China Steel Uses NI PXI and LabVIEW to Build an Air Leakage Detection System for Sintering Pallets

Dr. Wang Chih-Chung, China Steel Corporation (Taiwan)

"Our solution has provided effective, substantial help in increasing personnel safety, saving energy, decreasing carbon emissions, and increasing output."

- Dr. Wang Chih-Chung, China Steel Corporation (Taiwan)

The Challenge:

Increasing the productivity of sintering plants by developing a method to test for the air leakage source, and analyzing the leakage data to provide a basis for regular overhaul and the replacement of the sintering pallets.

The Solution:

Developing a system using an acoustic pressure microphone based on air noise and NI hardware and software to immediately detect sintering pallet air leakage and help the company conserve energy, reduce carbon, increase output, and enhance quality.

Dr. Wang Chih-Chung - China Steel Corporation (Taiwan)
王 智中 - 中國鋼鐵股份有限公司


Iron manufacturing plants supply the steel industry with molten iron and raw materials. Coke, a solid carbon fuel and carbon source used to melt and reduce iron ore, and sinter are also needed for blast furnace iron manufacturing, and are supplied by the coke furnace and the ore-sintering plant, respectively. The ore-sintering plant produces sinter as the raw material for blast-furnace iron making. During the primary processing procedure, the raw materials – iron ore, flux (such as limestone), and coke breeze – are made into pellets by adding water to the mixing cylinder and mixing evening, and then sent in their specified mixture ratios to the sintering machine for calcination. After the agglomerated sinter has been crushed and filtered, the five to 50 mm sinter pellets are sent to the blast furnace as the primary raw material for iron making.


Difficulties Encountered in the Sintering Plant

The sintering permeability (JPU) is an important indicator for testing the agglomeration status during the agglomeration process. The permeability status during the manufacturing process is ultimately determined by the ventilation quantity of the air exhaust system. In the air exhaust system, the sintering machine comes into the most direct contact with the raw materials and is the easiest location for gas leaks to occur.


The sintering machine structure is made up of many sintering pallets with sealing devices located in front and behind each one. These devices come into contact with a hard metal plate at the bottom of the pallet beam and the side of the bellows. To prevent rubbing against the sharp sintering charge during the sintering process, which results in scratching and air leakage, expansion space is required. If the sintering machine pallet has a leak, ventilation decreases, which causes difficulties in forming the pellets and decreases sinter output.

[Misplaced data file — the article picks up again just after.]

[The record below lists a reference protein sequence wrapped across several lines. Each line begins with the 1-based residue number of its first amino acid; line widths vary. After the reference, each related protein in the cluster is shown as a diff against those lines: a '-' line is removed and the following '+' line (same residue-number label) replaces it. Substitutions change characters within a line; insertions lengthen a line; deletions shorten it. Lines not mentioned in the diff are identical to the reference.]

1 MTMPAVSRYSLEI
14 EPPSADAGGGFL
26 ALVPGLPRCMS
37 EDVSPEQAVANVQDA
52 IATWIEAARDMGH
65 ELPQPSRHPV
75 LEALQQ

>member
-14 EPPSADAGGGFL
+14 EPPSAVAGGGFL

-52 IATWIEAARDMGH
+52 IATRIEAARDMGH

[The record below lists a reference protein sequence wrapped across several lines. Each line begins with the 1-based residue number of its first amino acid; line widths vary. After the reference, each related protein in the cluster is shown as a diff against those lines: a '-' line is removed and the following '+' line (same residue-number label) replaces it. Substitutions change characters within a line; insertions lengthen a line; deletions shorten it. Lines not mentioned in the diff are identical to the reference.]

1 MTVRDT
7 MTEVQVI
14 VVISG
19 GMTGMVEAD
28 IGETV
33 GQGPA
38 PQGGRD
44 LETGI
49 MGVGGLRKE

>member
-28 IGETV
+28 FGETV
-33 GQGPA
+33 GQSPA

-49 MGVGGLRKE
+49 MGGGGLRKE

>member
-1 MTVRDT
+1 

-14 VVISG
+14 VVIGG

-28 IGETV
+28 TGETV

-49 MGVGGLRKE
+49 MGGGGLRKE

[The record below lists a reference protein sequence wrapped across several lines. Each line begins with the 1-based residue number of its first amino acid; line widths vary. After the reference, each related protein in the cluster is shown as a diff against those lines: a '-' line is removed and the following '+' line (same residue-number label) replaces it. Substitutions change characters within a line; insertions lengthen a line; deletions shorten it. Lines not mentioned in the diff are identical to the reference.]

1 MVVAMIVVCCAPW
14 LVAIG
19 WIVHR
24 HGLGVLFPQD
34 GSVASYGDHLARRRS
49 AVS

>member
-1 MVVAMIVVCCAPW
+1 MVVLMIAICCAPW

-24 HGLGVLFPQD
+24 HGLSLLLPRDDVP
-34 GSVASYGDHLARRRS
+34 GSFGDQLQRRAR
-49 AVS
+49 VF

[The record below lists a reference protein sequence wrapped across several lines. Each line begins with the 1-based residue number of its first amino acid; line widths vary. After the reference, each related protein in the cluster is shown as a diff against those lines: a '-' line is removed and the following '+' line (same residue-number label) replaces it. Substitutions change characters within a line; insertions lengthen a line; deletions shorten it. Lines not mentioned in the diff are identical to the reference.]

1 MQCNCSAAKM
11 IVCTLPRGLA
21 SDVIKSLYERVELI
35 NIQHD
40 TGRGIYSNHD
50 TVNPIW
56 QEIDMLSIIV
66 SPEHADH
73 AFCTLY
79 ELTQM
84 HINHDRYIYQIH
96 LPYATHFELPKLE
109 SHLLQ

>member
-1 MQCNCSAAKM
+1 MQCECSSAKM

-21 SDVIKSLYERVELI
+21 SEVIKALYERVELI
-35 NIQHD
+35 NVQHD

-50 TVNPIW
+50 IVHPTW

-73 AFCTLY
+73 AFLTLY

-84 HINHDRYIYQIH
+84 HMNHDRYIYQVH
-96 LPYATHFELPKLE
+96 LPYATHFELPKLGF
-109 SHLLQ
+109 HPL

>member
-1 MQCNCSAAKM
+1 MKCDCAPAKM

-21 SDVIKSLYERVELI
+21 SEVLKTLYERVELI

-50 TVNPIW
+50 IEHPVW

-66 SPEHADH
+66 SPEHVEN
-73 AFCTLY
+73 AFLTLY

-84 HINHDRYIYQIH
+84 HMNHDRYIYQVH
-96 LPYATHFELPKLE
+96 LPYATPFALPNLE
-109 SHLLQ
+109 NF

An intact sintering pallet uses less electricity and has a lower system fan load because it does not have any leaks. A pallet with a leak requires the fan to rotate at a higher speed to maintain a certain amount of ventilation, so the motor driving the fan provides a higher drive current and wastes more energy. To increase the productivity of our sintering plant, we needed an effective way to test for the air leakage sources and analyze the leakage data as the basis for regular overhaul and replacement of the sintering pallets.


Past Methods for Leakage Testing

In the past, we used man power to perform air leakage tests during the sintering machine operations. Under conditions where a lot of dust and noise (approximately 90 to 110 dB) were present for extended periods of time, personnel had to make judgments based on what they could see and hear. However, tracing the source of a leak can be very difficult because leaks can occur at different points such as the charge level or the pallet.


In addition, the degree of noise made by the leak is not necessarily related to the amount of air leaked. It is difficult to judge if a leak is serious by simply listening to the leak. Moreover, manual test results are difficult to quantify and record and cannot be used as a reliable reference for sintering pallet overhaul.


To increase the test rate and prevent health risks to personnel under extended exposure to these poor working conditions, we wanted to establish an automated air leak testing system that allows personnel to conduct immediate testing and monitoring of the air leak status of all sintering pallets by operating the system in an electrical room. We also wanted to use this system to carry out signal analysis and data recording as the basis for future sintering pallet overhauls.


Choosing NI Products

The value of information technology (IT) lies in the ability to analyze problems qualitatively and quantitatively to visualize the problem. To establish an air leakage testing system, we needed to know how to identify the air leak, how to identify the nature of different leaks and quantify the extent of their effect, and how to select the pallets most in need of maintenance based on considerations of planned maintenance and work capability.